Found this on a search engine site – handy – full article here: https://www.searchenginejournal.com/google-search-operators-commands/215331/
Advanced Google Search Operators
Using the cache operator, you can find out what the most recent cache of a specified webpage is. This is useful for identifying when a page was last crawled.
Example use: cache:websitename.com
This operator will help you find whether all the terms that you are looking for shows up in the text of that page. This operator, however, isn’t pin-accurate because it won’t look for text on the page that appears close together.
Example use: allintext:content social links
This operator is a more global operator that allows you to find any terms showing up on a webpage in any area – like the title, the page itself, the URL, and elsewhere. This is useful if you want to perform research into how others’ on-page SEO footprints are being categorized by Google.
Example use: word one intext: other term
If you are performing blog research, this operator is useful for finding blogs with certain search terms in the blog title.
Example use: inposttitle:weight loss goals
This search operator is a great way to find blogs that match the content you are writing about. For example, you could use allintitle to research what others are doing for that particular topic. Then, you could write your post to be better than theirs.
Example use: allintitle:how to write content for seo
This is a narrower operator that will help you find more targeted results for specific search phrases. If you wanted to find pages that are all about “drawing with micron pens” for example, the following is how you would use it:
Example use: intitle:drawing with micron pens
This one allows you to find pages with your requested search terms within the URL in internal search pages. For example, say you wanted to perform research on pages on a site that had the terms “drawing tablet”. You would use the following:
Example use: allinurl:amazon drawing tablet
This will bring up all internal URLs on Amazon.com that have the terms “drawing tablet”.
If you wanted to find pages on a site that has your targeted search term in the URL, and the second term in content on a website, you could use this operator. This is useful for finding sites with strong on-page optimization for the topics you are researching.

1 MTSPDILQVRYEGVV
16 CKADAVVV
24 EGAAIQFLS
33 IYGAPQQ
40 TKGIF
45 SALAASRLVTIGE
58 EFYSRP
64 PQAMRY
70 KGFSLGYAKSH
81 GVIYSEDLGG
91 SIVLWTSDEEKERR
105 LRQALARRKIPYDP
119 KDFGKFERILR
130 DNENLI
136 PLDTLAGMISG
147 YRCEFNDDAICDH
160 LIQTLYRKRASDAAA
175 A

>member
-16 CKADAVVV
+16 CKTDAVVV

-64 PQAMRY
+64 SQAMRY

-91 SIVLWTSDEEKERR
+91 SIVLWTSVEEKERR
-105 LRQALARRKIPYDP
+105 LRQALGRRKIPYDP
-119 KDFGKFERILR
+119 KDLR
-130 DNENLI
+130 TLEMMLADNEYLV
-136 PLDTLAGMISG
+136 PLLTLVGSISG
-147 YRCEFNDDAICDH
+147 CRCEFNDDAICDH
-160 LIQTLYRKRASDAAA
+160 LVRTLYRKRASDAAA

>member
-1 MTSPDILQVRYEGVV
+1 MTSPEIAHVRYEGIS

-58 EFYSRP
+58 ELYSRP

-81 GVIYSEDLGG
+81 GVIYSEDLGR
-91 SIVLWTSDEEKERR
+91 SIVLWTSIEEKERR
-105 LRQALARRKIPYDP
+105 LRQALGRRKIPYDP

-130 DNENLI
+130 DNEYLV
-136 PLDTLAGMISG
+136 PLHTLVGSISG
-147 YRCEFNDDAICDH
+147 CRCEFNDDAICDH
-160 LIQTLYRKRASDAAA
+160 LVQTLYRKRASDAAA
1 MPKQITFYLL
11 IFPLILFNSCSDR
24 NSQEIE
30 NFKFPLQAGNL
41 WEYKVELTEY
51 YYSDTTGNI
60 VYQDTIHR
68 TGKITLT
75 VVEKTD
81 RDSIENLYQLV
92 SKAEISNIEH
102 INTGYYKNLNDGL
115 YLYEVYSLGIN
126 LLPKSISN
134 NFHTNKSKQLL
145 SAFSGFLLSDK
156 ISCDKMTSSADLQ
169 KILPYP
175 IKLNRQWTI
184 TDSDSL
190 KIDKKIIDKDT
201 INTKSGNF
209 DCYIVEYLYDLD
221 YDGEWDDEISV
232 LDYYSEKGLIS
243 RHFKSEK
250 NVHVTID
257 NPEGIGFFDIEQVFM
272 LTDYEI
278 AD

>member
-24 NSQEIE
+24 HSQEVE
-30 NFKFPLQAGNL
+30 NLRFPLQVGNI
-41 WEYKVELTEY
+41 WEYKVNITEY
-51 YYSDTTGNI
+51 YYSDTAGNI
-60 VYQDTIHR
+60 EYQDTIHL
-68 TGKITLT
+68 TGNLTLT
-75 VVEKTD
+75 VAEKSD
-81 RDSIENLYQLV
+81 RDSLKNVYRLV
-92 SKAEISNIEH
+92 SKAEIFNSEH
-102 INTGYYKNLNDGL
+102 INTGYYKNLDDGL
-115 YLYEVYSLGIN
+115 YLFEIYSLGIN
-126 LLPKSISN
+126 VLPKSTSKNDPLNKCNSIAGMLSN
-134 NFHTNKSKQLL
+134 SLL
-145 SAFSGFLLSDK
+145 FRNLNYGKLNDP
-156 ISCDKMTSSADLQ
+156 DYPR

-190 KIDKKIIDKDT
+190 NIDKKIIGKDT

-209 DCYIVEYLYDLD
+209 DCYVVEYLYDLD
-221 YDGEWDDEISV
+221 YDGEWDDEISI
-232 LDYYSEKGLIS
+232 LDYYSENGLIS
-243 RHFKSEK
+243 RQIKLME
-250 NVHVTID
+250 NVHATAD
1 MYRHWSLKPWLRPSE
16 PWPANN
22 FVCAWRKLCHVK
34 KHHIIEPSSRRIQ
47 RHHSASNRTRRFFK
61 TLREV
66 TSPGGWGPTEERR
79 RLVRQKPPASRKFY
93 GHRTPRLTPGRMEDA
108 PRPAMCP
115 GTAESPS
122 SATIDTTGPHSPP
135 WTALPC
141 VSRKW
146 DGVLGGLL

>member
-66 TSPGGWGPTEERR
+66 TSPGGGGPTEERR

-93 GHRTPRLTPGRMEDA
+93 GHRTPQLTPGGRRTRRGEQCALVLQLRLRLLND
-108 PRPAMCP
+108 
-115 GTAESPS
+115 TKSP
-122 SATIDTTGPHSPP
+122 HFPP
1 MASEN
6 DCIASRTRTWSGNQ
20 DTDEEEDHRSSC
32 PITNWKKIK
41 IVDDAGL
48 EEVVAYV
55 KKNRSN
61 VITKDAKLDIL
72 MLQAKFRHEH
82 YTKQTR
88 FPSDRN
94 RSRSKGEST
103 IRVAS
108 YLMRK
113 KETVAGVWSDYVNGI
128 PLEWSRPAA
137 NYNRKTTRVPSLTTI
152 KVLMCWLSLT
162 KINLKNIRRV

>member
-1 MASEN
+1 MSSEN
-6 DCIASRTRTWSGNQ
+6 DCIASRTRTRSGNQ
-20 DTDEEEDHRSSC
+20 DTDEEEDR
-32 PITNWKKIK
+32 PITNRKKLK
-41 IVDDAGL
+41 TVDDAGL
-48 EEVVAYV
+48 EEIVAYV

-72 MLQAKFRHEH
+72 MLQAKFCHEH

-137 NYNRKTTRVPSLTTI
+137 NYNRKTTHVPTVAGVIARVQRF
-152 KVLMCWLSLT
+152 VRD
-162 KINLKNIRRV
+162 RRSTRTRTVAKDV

Example use: inurl:drawing portraits
This operator is useful for performing research on pages that have all terms after “inanchor:” in anchor text linking back to the page. Using this operator can help you find
Example use: allinanchor:”how to draw anime”
It is possible to identify pages with inbound links that contain the anchor text specified. However, data is only sampled and doesn’t provide accurate global results.
Example use: inanchor:”digital painting”
Do you want to find images that only fall under a specific file type (e.g., .jpg, .png, or .gif)? This is a great way to narrow research on infographics or memes. But, it can also help you identify stray images and other files (like PDFs) that may have been picked up by Google.
Example use: site:domainname.com filetype:txt – inurl:robots.txt
This will help you find files on your site that were indexed by Google but will exclude robots.txt from appearing in the search results.
Do you want to narrow the focus of your results to be super narrow? This is a great way to identify search results where two or more terms appear on the page, and also appear very close to each other (denoted by the number in the parentheses).
Example use: digital drawing AROUND(2) tools
Advanced Search Commands
Advanced Google Search Commands
This command will help you search for pages that have one word or the other. If you wanted to find the words drawing or painting, but not both, you could use this command to do so.
Example use: digital drawing OR digital painting
Using quotes around the phrases you are searching for will help you find results that are exact match results, rather than the broad results you will get with standard search.
Example use: “search term 1”
Exclude Words: (-)
The minus sign is an exclusion symbol. This command will help you exclude words that you don’t want to appear in the search results. Say for some reason that you wanted to find pages that have the word content marketing but not pages from Business Insider that contain this phrase.
Example use: “content marketing -businessinsider.com”
Add words: (+)
You can use a plus sign to add words that you want to be included in the search results.
Example use: “content marketing + SEO”
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If you are in need of more specific results that are catered to a single website, this command will help you bring those results up. For example, if you wanted to search your favorite SEO website for articles on 404 errors, you would use the following:
Example use: “site:searchenginejournal.com 404 errors”
If you’re in a situation where you need any results that have more than one website with similar content to a site you are familiar with, just use the following:
Example use: “related:domainname.com”
This one will help you find information related to the domain that you are searching. It will help you identify things like pages with the domain text on-page (not necessarily linked), similar on-site pages, and the website’s cache.
Example use: “info:domainname.com”